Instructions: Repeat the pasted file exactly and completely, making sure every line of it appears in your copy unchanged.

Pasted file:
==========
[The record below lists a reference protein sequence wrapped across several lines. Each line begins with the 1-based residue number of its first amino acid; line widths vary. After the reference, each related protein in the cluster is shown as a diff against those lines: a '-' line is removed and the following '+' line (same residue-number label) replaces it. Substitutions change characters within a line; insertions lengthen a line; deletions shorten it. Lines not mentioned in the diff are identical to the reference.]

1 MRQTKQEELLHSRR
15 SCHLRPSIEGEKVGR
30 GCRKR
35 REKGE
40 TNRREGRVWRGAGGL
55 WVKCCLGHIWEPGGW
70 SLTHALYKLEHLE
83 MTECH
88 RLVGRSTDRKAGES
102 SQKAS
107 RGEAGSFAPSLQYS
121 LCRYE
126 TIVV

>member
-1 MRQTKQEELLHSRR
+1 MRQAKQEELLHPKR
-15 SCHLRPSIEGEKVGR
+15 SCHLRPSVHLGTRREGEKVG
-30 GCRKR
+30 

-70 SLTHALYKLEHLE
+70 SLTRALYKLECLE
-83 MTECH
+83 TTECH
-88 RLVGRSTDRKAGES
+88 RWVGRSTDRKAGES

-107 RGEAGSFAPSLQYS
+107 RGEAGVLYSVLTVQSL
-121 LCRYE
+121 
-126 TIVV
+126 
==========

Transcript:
[The record below lists a reference protein sequence wrapped across several lines. Each line begins with the 1-based residue number of its first amino acid; line widths vary. After the reference, each related protein in the cluster is shown as a diff against those lines: a '-' line is removed and the following '+' line (same residue-number label) replaces it. Substitutions change characters within a line; insertions lengthen a line; deletions shorten it. Lines not mentioned in the diff are identical to the reference.]

1 MRQTKQEELLHSRR
15 SCHLRPSIEGEKVGR
30 GCRKR
35 REKGE
40 TNRREGRVWRGAGGL
55 WVKCCLGHIWEPGGW
70 SLTHALYKLEHLE
83 MTECH
88 RLVGRSTDRKAGES
102 SQKAS
107 RGEAGSFAPSLQYS
121 LCRYE
126 TIVV

>member
-1 MRQTKQEELLHSRR
+1 MRQAKQEELLHPKR
-15 SCHLRPSIEGEKVGR
+15 SCHLRPSVHLGTRREGEKVG
-30 GCRKR
+30 

-70 SLTHALYKLEHLE
+70 SLTRALYKLECLE
-83 MTECH
+83 TTECH
-88 RLVGRSTDRKAGES
+88 RWVGRSTDRKAGES

-107 RGEAGSFAPSLQYS
+107 RGEAGVLYSVLTVQSL
-121 LCRYE
+121 
-126 TIVV
+126 